by Orysia Paszczak Tracz

Mama's war: echoes from the past

The article below was written in 1986 and won third place in the Winnipeg Free Press/Canadian Author's Association Non-Fiction Writing Competition that year. It was published in a slightly different format in "Echoes from Ukrainian Canada," a special issue of the Canadian literary journal Prairie Fire, (Vol. 13, No. 3, Autumn 1992).

Sofia Mazepa Paszczak died peacefully and painlessly on June 9, 1997. In her last year she was no longer as described in this article, but in her version of reality was happy and at peace. This was read by the author, her daughter, at the panakhyda (memorial service).

As I kiss my sleeping children at night, my thoughts involuntarily flash back 40-some years to another mother and child an ocean away. Could I have done as well had I been in her place? Would I have survived the war? I cannot answer. But over the years, as I watch my own children grow, so grows my admiration for my mother. She did survive, paying a great price for that survival. Only now the 50-year-old war is claiming one of its final victims, and chalking up one of its final victories.

When I was a child I listened to my parents and their friends reminisce about the war years. In the early 1950s the new immigrants, the DPs, visited each other often, clinging together for security and companionship in a new land. Playing nearby, I absorbed the stories. They did not seem that strange to me; each was equally weird and scary.

To someone who did not live through it, the adventures of ordinary people during World War II may seem invented. After the premiere of "The Great Escape" in 1963, the film critic of The New York Times wrote that the writers must have made up the story, because it was just too incredible. The newspaper was deluged with letters from furious veterans who had lived through it all and had even stranger stories to tell. Many times I heard my mother sigh that if she had stopped to think of the consequences of her actions, she would have been dead many times over.

When Nazi tanks poured into western Ukraine, then under Polish rule, my mother was 17 years old. When Soviet Russian forces began advancing sometime later, the fear of them was so great that my mother decided to leave home and head west. After what Stalin had done to Ukraine in the previous decades, the Nazis seemed the lesser (and still unknown) of two evils. Even though she went willingly, she joined the over 2 million young Ukrainians who had been corralled in village and city markets and herded onto cattle cars for Germany. These were the Ostarbeiter, the eastern laborers, the forced slave labor of German factories, mines and farms. Along with workers from other occupied lands, they freed the Aryan race for more important service to the fatherland.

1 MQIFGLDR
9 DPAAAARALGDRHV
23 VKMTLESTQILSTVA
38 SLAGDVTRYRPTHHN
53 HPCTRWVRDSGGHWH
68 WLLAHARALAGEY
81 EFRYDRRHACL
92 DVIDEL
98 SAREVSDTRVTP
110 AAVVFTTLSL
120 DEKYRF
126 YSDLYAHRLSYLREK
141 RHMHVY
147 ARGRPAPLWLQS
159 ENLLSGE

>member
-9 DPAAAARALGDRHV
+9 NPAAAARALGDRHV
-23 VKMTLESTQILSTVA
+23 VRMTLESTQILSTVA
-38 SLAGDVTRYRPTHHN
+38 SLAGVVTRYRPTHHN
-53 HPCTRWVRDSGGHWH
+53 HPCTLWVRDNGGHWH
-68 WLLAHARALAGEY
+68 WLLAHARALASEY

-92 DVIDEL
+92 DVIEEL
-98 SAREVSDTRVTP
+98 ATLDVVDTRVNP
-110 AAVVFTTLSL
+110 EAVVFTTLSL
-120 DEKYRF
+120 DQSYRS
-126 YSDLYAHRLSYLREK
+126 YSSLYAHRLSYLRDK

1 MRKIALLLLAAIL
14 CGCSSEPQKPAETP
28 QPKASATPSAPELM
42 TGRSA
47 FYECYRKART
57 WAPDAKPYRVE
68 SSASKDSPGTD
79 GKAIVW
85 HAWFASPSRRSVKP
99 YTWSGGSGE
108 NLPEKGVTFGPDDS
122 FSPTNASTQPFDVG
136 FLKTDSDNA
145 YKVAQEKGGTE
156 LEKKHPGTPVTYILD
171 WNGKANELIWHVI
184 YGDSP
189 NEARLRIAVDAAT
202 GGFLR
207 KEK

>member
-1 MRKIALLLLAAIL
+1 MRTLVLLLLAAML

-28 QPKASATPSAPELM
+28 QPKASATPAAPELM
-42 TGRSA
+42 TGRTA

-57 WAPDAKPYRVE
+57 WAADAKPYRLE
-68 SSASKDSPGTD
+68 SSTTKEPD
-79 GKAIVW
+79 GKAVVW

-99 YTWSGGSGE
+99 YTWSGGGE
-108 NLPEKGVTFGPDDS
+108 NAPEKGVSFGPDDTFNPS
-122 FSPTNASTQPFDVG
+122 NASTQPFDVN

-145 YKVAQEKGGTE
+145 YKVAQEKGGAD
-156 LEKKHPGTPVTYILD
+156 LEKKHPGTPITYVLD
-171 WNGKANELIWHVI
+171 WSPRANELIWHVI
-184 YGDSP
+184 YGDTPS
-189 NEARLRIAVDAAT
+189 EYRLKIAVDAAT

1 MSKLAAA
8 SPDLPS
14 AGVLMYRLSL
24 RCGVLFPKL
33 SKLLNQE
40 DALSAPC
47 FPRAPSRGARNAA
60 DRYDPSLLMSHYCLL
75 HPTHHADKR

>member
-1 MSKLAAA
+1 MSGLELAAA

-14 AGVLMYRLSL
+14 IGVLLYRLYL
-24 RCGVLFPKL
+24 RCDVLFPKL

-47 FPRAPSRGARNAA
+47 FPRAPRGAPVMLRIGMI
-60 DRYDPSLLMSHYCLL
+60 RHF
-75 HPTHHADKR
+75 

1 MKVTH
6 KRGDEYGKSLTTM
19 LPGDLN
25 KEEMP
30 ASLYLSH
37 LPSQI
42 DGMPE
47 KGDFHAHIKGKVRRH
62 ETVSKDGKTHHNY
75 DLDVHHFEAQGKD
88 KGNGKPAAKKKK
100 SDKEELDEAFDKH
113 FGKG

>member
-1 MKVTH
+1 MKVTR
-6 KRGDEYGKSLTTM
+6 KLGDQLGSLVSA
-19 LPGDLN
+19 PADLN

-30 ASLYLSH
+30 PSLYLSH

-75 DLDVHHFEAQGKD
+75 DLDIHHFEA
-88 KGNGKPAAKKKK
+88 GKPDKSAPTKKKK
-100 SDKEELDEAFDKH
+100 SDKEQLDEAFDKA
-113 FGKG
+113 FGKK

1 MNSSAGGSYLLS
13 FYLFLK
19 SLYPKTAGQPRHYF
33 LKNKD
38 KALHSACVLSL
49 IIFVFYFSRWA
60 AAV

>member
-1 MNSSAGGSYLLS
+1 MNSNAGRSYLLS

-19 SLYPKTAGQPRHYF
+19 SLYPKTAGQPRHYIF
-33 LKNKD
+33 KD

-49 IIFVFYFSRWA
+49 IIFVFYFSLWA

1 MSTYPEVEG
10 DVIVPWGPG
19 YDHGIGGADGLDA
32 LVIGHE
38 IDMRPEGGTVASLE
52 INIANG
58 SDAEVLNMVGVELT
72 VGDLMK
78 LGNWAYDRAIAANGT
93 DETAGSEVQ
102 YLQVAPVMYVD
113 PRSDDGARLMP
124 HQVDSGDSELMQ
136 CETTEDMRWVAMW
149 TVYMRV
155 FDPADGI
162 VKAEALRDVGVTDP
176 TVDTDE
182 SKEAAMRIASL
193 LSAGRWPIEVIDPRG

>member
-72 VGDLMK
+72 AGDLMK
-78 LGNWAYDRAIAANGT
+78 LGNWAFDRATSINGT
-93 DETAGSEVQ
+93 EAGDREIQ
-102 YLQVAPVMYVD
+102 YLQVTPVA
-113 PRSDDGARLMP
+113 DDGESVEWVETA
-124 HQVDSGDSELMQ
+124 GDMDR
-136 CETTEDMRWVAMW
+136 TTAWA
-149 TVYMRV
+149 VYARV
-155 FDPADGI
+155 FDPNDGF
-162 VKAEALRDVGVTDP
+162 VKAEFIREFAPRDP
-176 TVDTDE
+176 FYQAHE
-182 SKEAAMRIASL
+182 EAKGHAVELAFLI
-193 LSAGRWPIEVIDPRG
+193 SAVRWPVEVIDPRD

Mama was placed on a farm. She was lucky. Factories and railroads got bombed - farms didn't. That's where she met my father, an Ostarbeiter in a dairy. At first their life wasn't so bad; there was plenty to eat and they were in a relatively safe area. But it was not home. My future parents were idealistic, as were most of the other Ukrainian forced laborers. They wanted a free Ukraine, free from Polish, Russian and now German rule.

Soon, in the confusion of war, a Ukrainian underground began operating among these forced exiles. They served as agents, couriers and forgers. False documents were needed to provide them with new identities to facilitate travel throughout the expanding Nazi-occupied territory.

Mama traveled from Germany to Ukraine (by then a German colony) with her new papers. She was petite, beautiful, blue-eyed and blonde. By that time she had learned German so well that the natives were sure she was German, but just couldn't tell from which province. On a few occasions she was almost caught.

Once the military border had changed overnight, and she had the wrong pass. Being found out could have meant execution on the spot. The officer questioned her sharply, but she pleaded ignorance: "I thought this was ALL Germany now, and borders don't matter anymore." With that she even got a ride across the border bridge. Mama could have had it easy by accepting one of the many officers' propositions. But that would have meant disgrace, to herself, her family and her nation.

One vivid recollection of a trip home to her village was of the gallows in the square, with resisters and members of the underground (including a friend) left hanging for days by the Gestapo as an example to others. Mama did spend some time in a labor camp of some kind, and once, only once, mentioned seeing the dogs chase escapees into the woods.